As football problems go, overconfidence isn't a bad one for a head coach to have.
Marc Trestman, with a victory in his Bears debut, is aware that puffed-up chests and peacock-like strutting are pitfalls for his team to avoid.
Fortunately, on Monday Trestman was able to point out to his team plenty of areas in need of improvement, even in the wake of their impressive 24-21 opening-day victory over a Cincinnati Bengals team many consider a Super Bowl contender.
"We really appreciated winning the game because it's so hard to win in the (NFL)," Trestman said. "But we're not going to get ahead of ourselves. Our feet are on the ground. Our eyes are wide open.
"Players get to appreciate the game for the rest of (Monday), and then they've got to get on their iPads and start looking at Minnesota."
Several concerns should keep the Bears humble enough as they prepare to host the NFC North rival Vikings in Week 2.
"We've got to improve defensively," Trestman said. "We didn't do a good job of getting off the field. We've got to limit their explosive plays; (127) yards of their offense was on (four) plays."
Those four plays were Andy Dalton-to-A.J. Green passes of 45, 42, 21 and 19 yards, all before halftime. That's why the Bengals were able to gash the Bears for touchdown drives of 97 and 91 yards in the first half.
The Bears sacked Dalton just once and rarely pressure him throughout the afternoon, which some players attributed to the Bengals' quarterback getting rid of the ball quickly. But that's not the way Trestman saw it.
"We've got to get more pressure with the four-man rush," the Bears' coach said.
The offense has its own issues. As impressive as the O-line was in keeping Jay Cutler clean, it didn't create much running room.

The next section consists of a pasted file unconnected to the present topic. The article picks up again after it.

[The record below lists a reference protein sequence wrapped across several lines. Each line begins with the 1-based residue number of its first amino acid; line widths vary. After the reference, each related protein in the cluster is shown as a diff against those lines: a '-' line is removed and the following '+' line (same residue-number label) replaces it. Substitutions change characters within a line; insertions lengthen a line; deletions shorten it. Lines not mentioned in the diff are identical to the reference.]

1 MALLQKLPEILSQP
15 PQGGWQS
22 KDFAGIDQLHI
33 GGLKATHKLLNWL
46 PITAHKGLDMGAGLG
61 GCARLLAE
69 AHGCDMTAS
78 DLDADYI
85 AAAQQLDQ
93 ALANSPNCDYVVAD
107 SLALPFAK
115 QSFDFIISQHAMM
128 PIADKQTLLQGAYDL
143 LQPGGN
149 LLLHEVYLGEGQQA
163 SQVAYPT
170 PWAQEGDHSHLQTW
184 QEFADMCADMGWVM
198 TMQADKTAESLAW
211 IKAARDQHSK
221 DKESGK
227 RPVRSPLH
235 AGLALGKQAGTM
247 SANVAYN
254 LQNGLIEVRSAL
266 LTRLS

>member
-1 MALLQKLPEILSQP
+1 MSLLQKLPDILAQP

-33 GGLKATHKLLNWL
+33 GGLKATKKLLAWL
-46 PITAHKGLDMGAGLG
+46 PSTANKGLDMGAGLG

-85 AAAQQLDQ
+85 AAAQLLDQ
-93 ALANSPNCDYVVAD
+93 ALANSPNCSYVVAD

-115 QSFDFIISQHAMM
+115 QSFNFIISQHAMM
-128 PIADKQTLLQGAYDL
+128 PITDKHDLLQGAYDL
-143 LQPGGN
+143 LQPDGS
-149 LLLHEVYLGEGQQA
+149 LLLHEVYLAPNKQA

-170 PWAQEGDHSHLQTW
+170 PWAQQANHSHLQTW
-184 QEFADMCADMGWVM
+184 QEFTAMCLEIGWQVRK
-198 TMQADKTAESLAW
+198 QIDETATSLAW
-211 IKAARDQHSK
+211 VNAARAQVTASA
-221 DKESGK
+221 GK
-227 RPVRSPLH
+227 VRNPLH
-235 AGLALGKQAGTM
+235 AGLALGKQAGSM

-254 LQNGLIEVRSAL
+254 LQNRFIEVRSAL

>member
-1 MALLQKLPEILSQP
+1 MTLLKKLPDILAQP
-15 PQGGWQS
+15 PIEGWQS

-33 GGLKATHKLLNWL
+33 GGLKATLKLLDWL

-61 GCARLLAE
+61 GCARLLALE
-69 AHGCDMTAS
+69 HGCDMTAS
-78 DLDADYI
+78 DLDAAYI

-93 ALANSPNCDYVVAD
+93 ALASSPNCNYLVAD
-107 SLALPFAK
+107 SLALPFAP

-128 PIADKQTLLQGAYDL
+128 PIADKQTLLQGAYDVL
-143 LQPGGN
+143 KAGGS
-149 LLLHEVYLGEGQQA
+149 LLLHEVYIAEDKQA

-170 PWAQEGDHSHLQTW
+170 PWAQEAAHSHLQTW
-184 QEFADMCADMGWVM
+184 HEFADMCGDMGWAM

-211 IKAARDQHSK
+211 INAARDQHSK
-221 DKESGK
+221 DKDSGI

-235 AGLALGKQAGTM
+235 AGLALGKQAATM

"Our running game is not where we want it to be," Trestman said. "Matt (Forte) had 19 rushes; I don't think we got to 3 yards a carry."
They didn't. Forte totaled just 50 yards on the ground with a long run of 9 yards for a 2.6-yard average. Michael Bush's numbers weren't any better (15 yards on six attempts for a 2.5-yard average).
As a team the Bears ran for 81 yards on 28 attempts, a 2.9-yard average.
"There were no explosive plays," Trestman said. "We've got to do a better job for Matt of running the football."
The Bears' longest run was Cutler's 18-yard scramble.
Trestman had plenty of praise for Cutler's big plays, the protection provided by the offensive line, Martellus Bennett's TD catch and Robbie Gould's 58-yard field goal. But he wants players to keep individual successes in perspective.
"The No. 1 thing is, you have to be humble in success," the coach said. "Not being meek, but (understanding) that everybody had a part in the victory, and it wasn't about you.
"It's the ultimate team sport, and teams that win consistently are humble in success.
"They recognize that (individually) they're not the reason that we won; (it's) because everybody else had their back. Everybody else stepped up and became a great teammate for them, and they did the same for the rest of them."
Just as Trestman downplayed the importance of winning his first game as an NFL head coach, he said players shouldn't dwell too long on one win. It's on to the next challenge and time to get better.
"That's how it kind of works," Trestman said. "Teams that have humility have a chance. If you start getting 'success flu' along the way, that's a tough way to go.
"We've got work to do. We have to get better as a football team. Our guys know it. They're a smart group of guys; they'll keep their feet on the ground and hopefully we'll go back to work and not really be concerned with (last) Sunday on Wednesday, just (about) getting better as a football team."
If they forget, Trestman will be there to remind them.
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